Help:Lists

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The MediaWiki software allows users to use two different styles of lists - unordered, and ordered (or, bullet-point and numbered, respectively). These two styles of lists are manipulated in exactly the same way on the editing page.

Contents

List basics

To create a bulletted list, start the line with a "*". So:

* This is a list
* This is part of the same list
* As is this!

becomes:

  • This is a list
  • This is part of the same list
  • As is this!

Numbered lists are just as easy. Instead of starting the line with a "*", instead start with a "#". So:

# I'm number one!
# I'm number two!
# I'm number three!

becomes:

  1. I'm number one!
  2. I'm number two!
  3. I'm number three!

A list ends when a line that starts without a list character is found. So:

# List 1
# List 1
No List
# List 2

becomes:

  1. List 1
  2. List 1

No List

  1. List 2

Multi-leveled Lists

Adding more levels to a list is simple - just add another list character to the front. So:

* List Level 1
** List Level 2
*** List Level 3
** List Level 2
* List Level 1

becomes:

  • List Level 1
    • List Level 2
      • List Level 3
    • List Level 2
  • List Level 1

This works with both styles of list:

# List Level 1
## List Level 2
### List Level 3
## List Level 2
# List Level 1

becomes:

  1. List Level 1
    1. List Level 2
      1. List Level 3
    2. List Level 2
  2. List Level 1

Structure inside List elements

Due to the issue of lists ending on the first non-list character line, special efforts must be taken in order to build multi-paragraph and multi-element list items.

Breaking up a paragraph should be done with <br>. This will create a new line without breaking the list. <p></p> will do this as well, but is a little trickier to get right.

Sometimes an element in a list needs to consist of both a sub-list, and further text that isn't a part of the sub-list. This too is achievable, placing a colon at the correct level will allow you to continue the list element without mess. This is not a perfect solution, as the indent is not always well-aligned with the list indents.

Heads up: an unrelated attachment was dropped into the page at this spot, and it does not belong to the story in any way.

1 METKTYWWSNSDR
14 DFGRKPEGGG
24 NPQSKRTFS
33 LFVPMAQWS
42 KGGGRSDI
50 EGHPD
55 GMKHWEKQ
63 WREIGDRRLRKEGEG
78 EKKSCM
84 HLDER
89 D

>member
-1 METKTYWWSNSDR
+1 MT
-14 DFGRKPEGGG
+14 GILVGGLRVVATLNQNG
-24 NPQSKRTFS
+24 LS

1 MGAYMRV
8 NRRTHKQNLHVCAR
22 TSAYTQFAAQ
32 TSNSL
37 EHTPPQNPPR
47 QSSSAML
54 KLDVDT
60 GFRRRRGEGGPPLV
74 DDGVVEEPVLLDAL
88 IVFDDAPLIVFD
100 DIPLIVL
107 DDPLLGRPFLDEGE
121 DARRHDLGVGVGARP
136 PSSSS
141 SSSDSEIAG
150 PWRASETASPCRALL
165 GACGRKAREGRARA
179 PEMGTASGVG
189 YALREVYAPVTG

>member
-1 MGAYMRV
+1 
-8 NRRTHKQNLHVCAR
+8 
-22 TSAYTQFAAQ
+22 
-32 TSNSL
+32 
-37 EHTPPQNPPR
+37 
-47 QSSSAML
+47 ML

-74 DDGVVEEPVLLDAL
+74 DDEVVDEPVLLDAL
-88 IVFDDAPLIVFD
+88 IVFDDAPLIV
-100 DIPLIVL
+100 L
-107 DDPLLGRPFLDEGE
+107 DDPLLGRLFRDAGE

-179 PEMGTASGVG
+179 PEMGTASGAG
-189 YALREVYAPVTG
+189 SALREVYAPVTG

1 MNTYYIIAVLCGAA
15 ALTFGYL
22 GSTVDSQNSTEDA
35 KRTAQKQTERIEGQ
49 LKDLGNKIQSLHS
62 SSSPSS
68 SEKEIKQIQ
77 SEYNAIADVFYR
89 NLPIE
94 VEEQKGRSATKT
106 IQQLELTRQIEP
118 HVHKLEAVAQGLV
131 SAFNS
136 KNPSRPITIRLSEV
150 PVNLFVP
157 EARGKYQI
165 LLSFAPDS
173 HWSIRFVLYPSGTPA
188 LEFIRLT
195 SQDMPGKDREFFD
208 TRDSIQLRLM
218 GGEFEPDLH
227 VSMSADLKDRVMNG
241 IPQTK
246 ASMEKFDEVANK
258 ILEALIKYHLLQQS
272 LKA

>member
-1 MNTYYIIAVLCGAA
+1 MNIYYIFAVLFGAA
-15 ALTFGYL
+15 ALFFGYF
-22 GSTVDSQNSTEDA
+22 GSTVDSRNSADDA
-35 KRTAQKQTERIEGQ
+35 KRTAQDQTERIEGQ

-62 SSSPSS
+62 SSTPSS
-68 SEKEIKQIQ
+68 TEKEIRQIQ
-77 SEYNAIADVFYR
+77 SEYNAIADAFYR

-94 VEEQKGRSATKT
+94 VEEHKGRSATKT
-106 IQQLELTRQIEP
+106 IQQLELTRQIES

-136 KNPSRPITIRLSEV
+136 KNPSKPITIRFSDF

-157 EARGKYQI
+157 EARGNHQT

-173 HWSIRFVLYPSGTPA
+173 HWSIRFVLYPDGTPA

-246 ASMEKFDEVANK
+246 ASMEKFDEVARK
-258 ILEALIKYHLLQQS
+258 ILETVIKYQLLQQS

# List Element 1
## Sub-list element 1
## Sub-list element 2
#: Continuing List Element 1
  1. List Element 1
    1. Sub-list element 1
    2. Sub-list element 2
    Continuing List Element 1
* This is an example of a list element across several lines.<br>By inserting <br>, we 
 can spread the list element across several lines without having to go into
 multiple list elements.<br>Pretty spiffy, no?
* <p>In this example, we use paragraph markers to make multiple lines.</p><p>
 This works just as well, but does require a little foresight, as paragraph
 markers need to surround the text.</p><p>This, to many is not a hindrance</p>
* A ordinary ol' List element
  • This is an example of a list element across several lines.
    By inserting <br>, we can spread the list element across several lines without having to go into multiple list elements.
    Pretty spiffy, no?
  • In this example, we use paragraph markers to make multiple lines.

    This works just as well, but does require a little foresight, as paragraph markers need to surround the text.

    This, to many is not a hindrance

  • A ordinary ol' List element

Numbered lists across multiple columns

In some cases, it's necessary or useful to spread a numbered list across several columns (such as in a table). Wiki mark-up cannot handle this. Instead, HTML code needs to be used:

{| 
|<ol start="125"><li>a<li>bb<li>ccc</ol>
|<ol start="128"><li>ddd<li>ee<li>f</ol>
|}

becomes:

  1. a
  2. bb
  3. ccc
  1. ddd
  2. ee
  3. f

This system, of course, does not need to be used for bullet-point lists, as number preservation isn't an issue.

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